If  an image on Endres’ Web site has been digitally altered, he includes the words “DIGITALLY MODIFIED IMAGE” in capital letters in the first line of the caption. However, not all nature-image sellers adhere to this same standard of disclosure — either because they don’t know if a photograph depicts game farm animals, or they don’t bother to ask.

To be honest, animals in the wild often aren’t as good-looking as their game farm counterparts. Out there, wolves get diseases, leopards starve and eagles receive wounds. Leaves and dirt adhere to their fur and feathers. Would you buy a photo of a wild animal that looked dirty or sick? Now that photos of shampooed and well-fed wildlife have flooded the marketplace, do you expect anything less?

Should it be required that shots of captive, game farm animals be labeled as such, or not? Would you feel differently about your black wolf photograph if you knew it was actually of a game farm animal? Let me know your thoughts.

Happy trails,


Feature photo: ©Patrick J. Endres,


  1. Interesting post.

    Mike M. | April 21st, 2010 | Comment Permalink
  2. I don’t think it’s something that necessarily needs to be regulated, though it is more honest to label non-wild photos as such. Of course, it’s good for people to be aware that not all “wildlife” photos are representative of animals as they appear in the wild.

    Nine Quiet Lessons | April 21st, 2010 | Comment Permalink
  3. Most people assume that when they’re looking at a photograph it represents a moment in time that has been captured and not altered. But in reality almost all images that are printed or reproduced as either advertising or editorial imagery have been manipulated to some degree. The result is viewers must now look at photos with a certain amount of skepticism rather than accepting an image as “real”.

    Art Hardy | April 21st, 2010 | Comment Permalink
  4. I guess I’m just a dreamer, but when I see a “wild” life, photo, I want to believe it is wild. As amature photographers, I’m sure we have all gotten some remarkable photos in the wild, and we feel really great about that achievement.
    I guess if a commercial photographer wants a shot of a swim suit clad model next to a polar bear, it’s warmer to do it in a controled enviroment.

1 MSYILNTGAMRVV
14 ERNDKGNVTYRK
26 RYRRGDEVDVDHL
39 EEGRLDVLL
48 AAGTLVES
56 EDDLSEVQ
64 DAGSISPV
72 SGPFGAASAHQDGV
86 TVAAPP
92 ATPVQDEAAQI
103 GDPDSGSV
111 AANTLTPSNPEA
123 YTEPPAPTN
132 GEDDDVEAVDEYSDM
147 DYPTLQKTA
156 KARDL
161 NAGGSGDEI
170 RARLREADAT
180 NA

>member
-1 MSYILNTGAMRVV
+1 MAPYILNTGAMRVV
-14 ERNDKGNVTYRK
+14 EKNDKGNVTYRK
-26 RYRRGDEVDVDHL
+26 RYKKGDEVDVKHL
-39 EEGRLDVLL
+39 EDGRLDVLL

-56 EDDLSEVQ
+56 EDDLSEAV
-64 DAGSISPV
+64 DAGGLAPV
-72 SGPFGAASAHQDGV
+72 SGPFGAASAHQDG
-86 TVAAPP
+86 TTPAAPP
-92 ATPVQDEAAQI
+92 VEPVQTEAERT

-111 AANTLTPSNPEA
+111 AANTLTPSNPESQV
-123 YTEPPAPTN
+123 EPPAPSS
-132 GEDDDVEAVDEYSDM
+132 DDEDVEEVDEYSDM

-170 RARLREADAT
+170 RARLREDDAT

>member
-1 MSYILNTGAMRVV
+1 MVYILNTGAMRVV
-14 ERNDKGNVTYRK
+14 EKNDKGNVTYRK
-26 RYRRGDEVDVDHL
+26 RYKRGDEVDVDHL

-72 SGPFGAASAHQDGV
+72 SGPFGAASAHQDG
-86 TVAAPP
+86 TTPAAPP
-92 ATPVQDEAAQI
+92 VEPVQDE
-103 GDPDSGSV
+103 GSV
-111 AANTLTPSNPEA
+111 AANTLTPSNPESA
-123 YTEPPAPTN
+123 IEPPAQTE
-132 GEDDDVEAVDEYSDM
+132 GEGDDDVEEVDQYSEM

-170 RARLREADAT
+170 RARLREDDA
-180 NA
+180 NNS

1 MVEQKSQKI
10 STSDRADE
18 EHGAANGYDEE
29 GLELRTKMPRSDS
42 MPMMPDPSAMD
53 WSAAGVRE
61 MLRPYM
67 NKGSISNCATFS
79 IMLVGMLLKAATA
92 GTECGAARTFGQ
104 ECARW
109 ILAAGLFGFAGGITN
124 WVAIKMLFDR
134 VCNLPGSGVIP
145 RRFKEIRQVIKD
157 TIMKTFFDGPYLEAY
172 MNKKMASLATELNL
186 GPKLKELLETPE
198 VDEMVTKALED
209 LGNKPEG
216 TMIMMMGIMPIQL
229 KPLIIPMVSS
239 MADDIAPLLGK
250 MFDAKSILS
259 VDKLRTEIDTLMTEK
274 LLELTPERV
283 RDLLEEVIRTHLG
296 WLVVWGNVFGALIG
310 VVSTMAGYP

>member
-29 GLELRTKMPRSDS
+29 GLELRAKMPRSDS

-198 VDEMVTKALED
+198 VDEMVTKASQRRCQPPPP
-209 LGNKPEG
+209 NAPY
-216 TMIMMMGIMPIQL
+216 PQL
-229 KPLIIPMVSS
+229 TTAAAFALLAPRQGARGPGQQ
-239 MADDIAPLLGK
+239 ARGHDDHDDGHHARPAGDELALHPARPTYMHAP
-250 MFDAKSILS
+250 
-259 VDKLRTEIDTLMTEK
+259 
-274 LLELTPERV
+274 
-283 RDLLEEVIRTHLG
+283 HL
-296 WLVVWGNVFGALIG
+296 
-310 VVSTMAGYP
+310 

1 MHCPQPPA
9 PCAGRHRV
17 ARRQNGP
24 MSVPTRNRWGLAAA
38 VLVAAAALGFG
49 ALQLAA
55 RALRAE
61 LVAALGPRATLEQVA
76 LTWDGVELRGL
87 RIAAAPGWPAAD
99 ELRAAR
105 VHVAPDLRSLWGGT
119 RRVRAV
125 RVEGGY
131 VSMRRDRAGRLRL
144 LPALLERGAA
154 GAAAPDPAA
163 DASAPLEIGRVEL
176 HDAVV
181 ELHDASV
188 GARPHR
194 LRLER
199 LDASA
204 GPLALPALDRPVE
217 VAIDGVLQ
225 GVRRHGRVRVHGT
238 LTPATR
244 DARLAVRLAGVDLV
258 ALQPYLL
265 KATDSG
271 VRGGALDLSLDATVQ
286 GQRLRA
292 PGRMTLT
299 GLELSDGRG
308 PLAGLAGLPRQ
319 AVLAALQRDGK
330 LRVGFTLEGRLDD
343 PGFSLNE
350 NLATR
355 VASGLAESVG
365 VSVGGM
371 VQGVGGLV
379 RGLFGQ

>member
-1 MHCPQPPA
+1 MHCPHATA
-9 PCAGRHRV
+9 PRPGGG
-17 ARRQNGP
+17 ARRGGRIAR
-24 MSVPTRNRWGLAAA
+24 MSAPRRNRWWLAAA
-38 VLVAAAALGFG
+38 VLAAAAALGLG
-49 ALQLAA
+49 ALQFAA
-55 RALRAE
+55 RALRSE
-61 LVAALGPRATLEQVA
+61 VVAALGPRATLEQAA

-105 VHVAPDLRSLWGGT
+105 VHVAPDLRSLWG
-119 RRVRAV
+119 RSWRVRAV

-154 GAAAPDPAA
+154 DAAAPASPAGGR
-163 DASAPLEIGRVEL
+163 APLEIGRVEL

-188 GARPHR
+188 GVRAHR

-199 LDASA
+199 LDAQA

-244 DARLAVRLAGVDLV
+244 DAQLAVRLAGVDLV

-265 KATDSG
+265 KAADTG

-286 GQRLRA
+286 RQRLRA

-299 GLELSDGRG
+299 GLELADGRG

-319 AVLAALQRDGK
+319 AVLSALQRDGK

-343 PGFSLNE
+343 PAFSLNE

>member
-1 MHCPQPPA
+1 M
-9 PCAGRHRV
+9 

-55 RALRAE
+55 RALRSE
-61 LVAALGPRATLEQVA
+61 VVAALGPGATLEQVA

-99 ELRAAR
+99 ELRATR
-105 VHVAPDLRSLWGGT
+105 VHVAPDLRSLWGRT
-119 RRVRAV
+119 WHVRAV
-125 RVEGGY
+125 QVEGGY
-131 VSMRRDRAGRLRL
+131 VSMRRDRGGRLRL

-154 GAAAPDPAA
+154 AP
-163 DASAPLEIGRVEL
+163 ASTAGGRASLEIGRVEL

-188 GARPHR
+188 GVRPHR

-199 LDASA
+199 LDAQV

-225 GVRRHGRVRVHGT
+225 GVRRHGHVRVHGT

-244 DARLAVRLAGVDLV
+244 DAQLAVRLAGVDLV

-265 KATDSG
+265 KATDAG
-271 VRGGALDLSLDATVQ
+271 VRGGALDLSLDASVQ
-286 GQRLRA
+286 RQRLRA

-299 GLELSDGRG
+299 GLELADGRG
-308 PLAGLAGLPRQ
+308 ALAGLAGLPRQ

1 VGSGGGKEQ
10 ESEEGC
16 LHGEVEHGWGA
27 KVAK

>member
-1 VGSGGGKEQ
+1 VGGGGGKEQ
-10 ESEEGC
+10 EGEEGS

muriel shiff | April 22nd, 2010 | Comment Permalink
  5. As I look at my last trip’s pictures, there are a few that are not
    in good focus, and most of these are simply filed away to never be
    seen except for informational purposes. In only two cases did I
    actually make changes in the pictures, one to attempt to get a
    reduction in the amount of early morning fog. The picture may be a
    bit improved, and for a calendar picture may be better but the
    original is still a better reminder of actual memories. The second
    was a blind shot of a wolf, and he shows up better with a more dense
    shot. The rest please me as original, and are a bit more

    Ed K. | April 23rd, 2010 | Comment Permalink
  6. Personally, the only photographs I have of animals are in their natural habitat. For me, that is the beauty of “true nature”. I would nevere go to a game farm to photograph animals, just wouldn’t be a true representation of what animals are all about.

    Sandy Gunderson | April 23rd, 2010 | Comment Permalink
  7. There’s a place for both. For commercial purposes, game farms make the most sense. But if I went looking for nature photography as an art I wouldn’t look at Getty’s.

    Travis John | April 23rd, 2010 | Comment Permalink
  8. yes many photographer has been shoot the photo in forest for animal beauty and many person has been shoot for interesting to make the scenery in wild .

    Everbright Smiles | April 25th, 2010 | Comment Permalink
  9. good points are mentioned in the post. thanks for sharing.

    Jason | October 23rd, 2014 | Comment Permalink